Some Texas Republicans push for Gov. Greg Abbott to use state personnel to deport migrants

Declaring an “invasion” under the U.S. Constitution is an incendiary idea that would spark immediate court challenges given that immigration law enforcement is a federal responsibility.

click to enlarge National Guard soldiers stand guard near the U.S.-Mexico border in Del Rio. - Texas Tribune / Miguel Gutierrez Jr.
Texas Tribune / Miguel Gutierrez Jr.
National Guard soldiers stand guard near the U.S.-Mexico border in Del Rio.
As Gov. Greg Abbott takes extraordinary measures in the name of border security, some on the right are pushing him to go one unprecedented and legally questionable step further: declare an “invasion” under the U.S. Constitution and begin using state personnel to deport migrants.

It’s an incendiary idea that would spark immediate court challenges given that immigration law enforcement is a federal responsibility. But it has been gaining steam as Texas confronts the lifting of Title 42, the pandemic health rule that immigration authorities have used to rapidly expel migrants, including asylum-seekers. A group of former Trump administration officials has been pressuring Abbott to enact the plan, as has the National Border Patrol Council, the union that represents agents and support staff of the U.S. Border Patrol. A group of state lawmakers is pressing the attorney general to weigh in on the legality of the proposal, and Abbott acknowledged Thursday he has been studying it.

Abbott has already responded to the Biden administration’s decision to rescind Title 42 by introducing a commercial vehicle inspection policy at the border that upended international trade and prompted frantic negotiations with border Mexican governors to bring the inspection to an end. It was a high-stakes gambit that dented the economy, but Abbott has been unapologetic about the fiasco, raising the question of what he could do next.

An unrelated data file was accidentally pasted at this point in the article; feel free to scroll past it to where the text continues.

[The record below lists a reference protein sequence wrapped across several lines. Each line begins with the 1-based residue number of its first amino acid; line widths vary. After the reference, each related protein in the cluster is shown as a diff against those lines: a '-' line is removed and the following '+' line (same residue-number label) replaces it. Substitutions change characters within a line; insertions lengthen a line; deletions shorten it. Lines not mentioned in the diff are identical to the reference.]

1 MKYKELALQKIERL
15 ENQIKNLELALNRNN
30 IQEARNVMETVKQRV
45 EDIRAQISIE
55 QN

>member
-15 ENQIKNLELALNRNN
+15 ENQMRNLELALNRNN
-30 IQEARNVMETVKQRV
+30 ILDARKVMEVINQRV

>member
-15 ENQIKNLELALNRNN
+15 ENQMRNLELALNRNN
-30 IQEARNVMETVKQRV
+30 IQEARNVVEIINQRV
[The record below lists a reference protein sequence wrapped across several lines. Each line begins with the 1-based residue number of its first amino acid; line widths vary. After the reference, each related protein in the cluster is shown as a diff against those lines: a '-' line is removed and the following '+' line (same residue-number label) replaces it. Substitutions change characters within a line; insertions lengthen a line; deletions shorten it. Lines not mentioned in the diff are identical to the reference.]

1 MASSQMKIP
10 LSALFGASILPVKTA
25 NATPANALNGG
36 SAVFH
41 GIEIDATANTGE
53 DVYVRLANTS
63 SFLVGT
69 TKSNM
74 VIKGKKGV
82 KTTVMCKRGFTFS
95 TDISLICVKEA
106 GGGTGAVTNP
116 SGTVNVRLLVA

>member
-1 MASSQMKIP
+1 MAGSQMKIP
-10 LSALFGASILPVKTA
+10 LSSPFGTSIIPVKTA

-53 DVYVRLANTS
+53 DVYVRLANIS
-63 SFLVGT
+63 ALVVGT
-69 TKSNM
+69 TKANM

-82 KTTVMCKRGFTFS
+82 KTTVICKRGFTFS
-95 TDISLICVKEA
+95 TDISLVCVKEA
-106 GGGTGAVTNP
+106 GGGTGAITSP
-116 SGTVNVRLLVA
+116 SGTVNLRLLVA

“As long as the Biden administration does not address it rightly — proper immigration controls, proper manpower and equipment — Gov. Abbott is gonna continue pushing the envelope and keep focusing on this issue to get the attention of Washington,” said state Sen. Juan “Chuy” Hinojosa, a Democrat from the Rio Grande Valley who serves on the Senate Border Security Committee.

The constitutional “invasion” idea has long simmered on the fringes of the right, but its growing prominence shows the lengths to which Republicans are willing to go to try to secure the border on their own under President Joe Biden. Under the plan, Texas would invoke Article IV, Section 4, and Article I, Section 10, of the U.S. Constitution to exercise extraordinary wartime powers and use state law enforcement— Department of Public Safety officers and state National Guard troops — to immediately turn back migrants at the border.

The Center for Renewing America, a conservative think tank led by Ken Cuccinelli, a former Homeland Security official under Trump, has been leading the charge to get Abbott to declare an invasion, criticizing his border-security efforts as inadequate so far. And Brandon Judd, the head of the National Border Patrol Council — one of Abbott’s most visible endorsers for reelection — recently saidAbbott should “absolutely” declare an invasion.